When GM went into bankruptcy, people had their money on Saturn going to die. The odds changed a bit when Roger Penske was in talks to buy Saturn. But, in a cruel twist of fate, Saturn was condemned to death by a bunch of executives in France. They vetoed Carlos Ghosn’s idea of supplying Penske with Renault cars for the Saturn brand. The death of Saturn meant that its manufacturing plant in Spring Hill, Tennessee, would join Saturn in the grave. And so it did, along with 800 people who lost their jobs. Suddenly, there is the proverbial glimmer of hope for those 800 workers and the economy of Spring Hill.
Earlier this week, newly-elected UAW President Bob King gave a speech before the Center For Automotive Research Conference, touting the deep changes that have transformed the union. The first half of King’s speech sounded a much-needed note of contrition, and highlighted the new spirit of cooperation between the UAW and Detroit’s management class. But a number of observers noted that the second half of King’s speech represents the flip side of the UAW’s new sense of responsibility for the fate of Detroit: a commitment to targeting the transplant factories that have made life hell for the union and the Detroit automakers alike. After all, nothing brings enemies together like a common adversary. But the UAW’s enemy isn’t just South of the Mason-Dixon line… it’s lurking within its own confused body politic.
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- HotRod It took longer than it should have, but I respect VW for openly acknowledging the system's numerous flaws. Hearing that they intend to bring back physical controls for commonly used features, and that they wish to standardize them across their lineup was the biggest surprise in VW's announcement. It's just so sensible. Rather than using completely different configurations of physical buttons, capacitive controls and touchscreens for every single model, Hyundai/Kia/Genesis would be wise to consider a similar strategy.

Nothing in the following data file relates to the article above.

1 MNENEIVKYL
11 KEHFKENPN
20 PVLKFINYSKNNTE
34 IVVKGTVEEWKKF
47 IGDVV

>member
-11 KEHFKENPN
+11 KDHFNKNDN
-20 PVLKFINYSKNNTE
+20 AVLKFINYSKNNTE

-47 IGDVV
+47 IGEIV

- Zerofoo Ugh - a MKIV VW. Heavy, slow and terrible interior durability to boot. The 1.8t in these things had awful lag, and was made worse by owners swapping K03 for K04 turbos.No Thanks.
- Oberkanone I'm into it. An occasional trip on the WABAC machine is of interest to me.Thinking of Nissan I have to suspect being an underachiever is their goal. Not since the SE-R has the Sentra been class leading. "Most likely to be a rental" is as appropriate in Nissans yearbook in 2022 as it was 2012.
- EBFlex Quality though? Was never on the table at Ford.
- Oberkanone Prefer Trail Duster on rarity basis. Here is a nice one. 1979 Plymouth Trail Duster Sport 4x4 for sale on BaT Auctions - closed on May 14, 2020 (Lot #31,407) | Bring a Trailer